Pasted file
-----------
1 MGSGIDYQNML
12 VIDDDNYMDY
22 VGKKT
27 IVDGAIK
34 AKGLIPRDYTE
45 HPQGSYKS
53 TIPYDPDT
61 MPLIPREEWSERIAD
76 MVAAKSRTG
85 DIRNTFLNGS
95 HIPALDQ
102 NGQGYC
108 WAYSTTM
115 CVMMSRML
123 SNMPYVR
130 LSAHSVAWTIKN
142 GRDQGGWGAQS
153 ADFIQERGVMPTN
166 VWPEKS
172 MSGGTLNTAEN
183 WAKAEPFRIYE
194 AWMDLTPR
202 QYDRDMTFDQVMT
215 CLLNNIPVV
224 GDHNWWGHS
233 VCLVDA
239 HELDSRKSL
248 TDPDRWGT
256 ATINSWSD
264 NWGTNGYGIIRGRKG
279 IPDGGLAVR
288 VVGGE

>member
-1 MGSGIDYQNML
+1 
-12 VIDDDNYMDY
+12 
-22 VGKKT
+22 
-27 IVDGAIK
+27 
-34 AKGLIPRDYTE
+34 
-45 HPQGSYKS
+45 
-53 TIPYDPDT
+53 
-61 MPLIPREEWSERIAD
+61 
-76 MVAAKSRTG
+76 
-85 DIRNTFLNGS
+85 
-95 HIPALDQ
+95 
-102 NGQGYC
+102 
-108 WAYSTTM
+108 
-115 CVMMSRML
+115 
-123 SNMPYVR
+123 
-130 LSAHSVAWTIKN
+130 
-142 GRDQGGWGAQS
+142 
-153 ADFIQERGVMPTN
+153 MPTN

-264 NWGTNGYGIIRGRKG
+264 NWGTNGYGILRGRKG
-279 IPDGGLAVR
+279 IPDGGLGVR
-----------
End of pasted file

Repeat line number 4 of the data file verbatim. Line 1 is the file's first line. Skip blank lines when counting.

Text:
27 IVDGAIK